Democrats’ DACA Scam: Keeping Dreamers In Limbo For Political Power

DACA Dreamers, don’t be fooled. Democrats’ efforts to “save” you from deportation appear compassionate and feel new. But they actually have much to do with political calculation and appear to be yet another page from the playbook they’ve been using for almost a decade now to keep your status in suspension.

In 2009, Democrats controlled the White House with a popular new president, controlled the House with a substantial majority and even had a near-filibuster-proof majority in the Senate.

They could have helped the Dreamers then, but they opted instead to pass health care legislation, then tried to keep the people who cared about your issue on the team with promises to take up immigration after the 2010 midterms.

But Democrats lost control of the House that year and the Senate in 2012. Unable to get legislation through Congress, President Obama created DACA by executive order. He repeatedly called it a temporary and stopgap measure and seemed unsure of its constitutionality himself. Remember “I’m president, I am not king”?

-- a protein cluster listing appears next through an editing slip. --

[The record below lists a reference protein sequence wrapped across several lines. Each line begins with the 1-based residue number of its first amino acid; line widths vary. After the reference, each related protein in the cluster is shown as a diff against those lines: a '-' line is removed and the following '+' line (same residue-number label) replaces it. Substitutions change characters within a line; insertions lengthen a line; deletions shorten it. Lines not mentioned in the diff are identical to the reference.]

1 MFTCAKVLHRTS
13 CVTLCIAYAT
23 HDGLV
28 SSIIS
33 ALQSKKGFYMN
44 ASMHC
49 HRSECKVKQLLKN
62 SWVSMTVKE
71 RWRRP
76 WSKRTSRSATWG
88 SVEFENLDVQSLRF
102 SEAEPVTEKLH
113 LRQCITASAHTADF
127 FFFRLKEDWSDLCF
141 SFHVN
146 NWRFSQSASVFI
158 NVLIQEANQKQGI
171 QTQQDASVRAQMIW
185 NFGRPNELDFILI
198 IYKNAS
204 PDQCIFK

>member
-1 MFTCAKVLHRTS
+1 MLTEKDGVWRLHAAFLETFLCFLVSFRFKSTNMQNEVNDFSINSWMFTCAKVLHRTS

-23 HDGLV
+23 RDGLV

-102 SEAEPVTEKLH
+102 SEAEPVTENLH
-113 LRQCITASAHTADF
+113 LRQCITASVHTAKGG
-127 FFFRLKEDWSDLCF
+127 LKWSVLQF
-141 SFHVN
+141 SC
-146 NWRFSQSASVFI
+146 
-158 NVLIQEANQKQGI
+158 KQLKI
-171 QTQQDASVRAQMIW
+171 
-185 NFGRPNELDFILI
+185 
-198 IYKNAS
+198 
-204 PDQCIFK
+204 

President Trump wants to make that right and return the responsibility for setting immigration policy to the people’s representatives in Congress, as evidenced by his recent decision to return 200,000 people to El Salvador who came here more than a decade ago after an earthquake.

He has offered repeatedly to work with Congress to fix DACA — a position that goes against many in his base. But the Democrats in Congress are preventing progress — and for the same reason they did in 2010, to improve their prospects in the midterm elections.

The Center for American Progress Action Fund, which is at the center of the policy world on the Democratic side, laid it out in a memo to membersearlier this month. “The fight to protect Dreamers … is also a critical component of the Democratic Party’s future electoral success…,” it read. “If Democrats don’t try to do everything in their power to defend Dreamers, that will jeopardize Democrats’ electoral chances in 2018 and beyond.”

Read more from Ford O'Connell at The Hill

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Analysis & Political Strategy